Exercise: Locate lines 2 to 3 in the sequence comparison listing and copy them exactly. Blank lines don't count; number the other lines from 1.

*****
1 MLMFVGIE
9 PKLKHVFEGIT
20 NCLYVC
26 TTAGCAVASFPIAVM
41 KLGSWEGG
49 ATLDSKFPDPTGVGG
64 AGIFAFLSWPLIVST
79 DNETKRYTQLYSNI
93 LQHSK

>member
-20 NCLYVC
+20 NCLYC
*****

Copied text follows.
9 PKLKHVFEGIT
20 NCLYVC